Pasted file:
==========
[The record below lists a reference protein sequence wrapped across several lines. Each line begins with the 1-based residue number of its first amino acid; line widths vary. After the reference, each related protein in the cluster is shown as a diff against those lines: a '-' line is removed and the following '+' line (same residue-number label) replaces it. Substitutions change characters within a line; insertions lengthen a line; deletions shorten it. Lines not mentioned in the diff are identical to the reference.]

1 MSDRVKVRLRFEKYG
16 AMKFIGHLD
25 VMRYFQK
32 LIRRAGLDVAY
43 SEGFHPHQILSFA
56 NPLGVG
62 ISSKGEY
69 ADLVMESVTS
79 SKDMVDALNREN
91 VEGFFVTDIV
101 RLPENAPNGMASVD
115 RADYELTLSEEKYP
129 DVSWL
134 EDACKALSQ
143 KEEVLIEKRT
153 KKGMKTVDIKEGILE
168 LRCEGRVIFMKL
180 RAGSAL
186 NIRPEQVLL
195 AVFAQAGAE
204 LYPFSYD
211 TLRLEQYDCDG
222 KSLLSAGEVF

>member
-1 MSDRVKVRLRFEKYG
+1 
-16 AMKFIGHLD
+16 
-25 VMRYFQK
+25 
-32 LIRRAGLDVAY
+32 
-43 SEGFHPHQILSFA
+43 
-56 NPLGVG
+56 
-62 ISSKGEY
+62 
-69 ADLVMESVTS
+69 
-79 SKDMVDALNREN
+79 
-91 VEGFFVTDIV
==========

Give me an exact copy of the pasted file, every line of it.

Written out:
[The record below lists a reference protein sequence wrapped across several lines. Each line begins with the 1-based residue number of its first amino acid; line widths vary. After the reference, each related protein in the cluster is shown as a diff against those lines: a '-' line is removed and the following '+' line (same residue-number label) replaces it. Substitutions change characters within a line; insertions lengthen a line; deletions shorten it. Lines not mentioned in the diff are identical to the reference.]

1 MSDRVKVRLRFEKYG
16 AMKFIGHLD
25 VMRYFQK
32 LIRRAGLDVAY
43 SEGFHPHQILSFA
56 NPLGVG
62 ISSKGEY
69 ADLVMESVTS
79 SKDMVDALNREN
91 VEGFFVTDIV
101 RLPENAPNGMASVD
115 RADYELTLSEEKYP
129 DVSWL
134 EDACKALSQ
143 KEEVLIEKRT
153 KKGMKTVDIKEGILE
168 LRCEGRVIFMKL
180 RAGSAL
186 NIRPEQVLL
195 AVFAQAGAE
204 LYPFSYD
211 TLRLEQYDCDG
222 KSLLSAGEVF

>member
-1 MSDRVKVRLRFEKYG
+1 
-16 AMKFIGHLD
+16 
-25 VMRYFQK
+25 
-32 LIRRAGLDVAY
+32 
-43 SEGFHPHQILSFA
+43 
-56 NPLGVG
+56 
-62 ISSKGEY
+62 
-69 ADLVMESVTS
+69 
-79 SKDMVDALNREN
+79 
-91 VEGFFVTDIV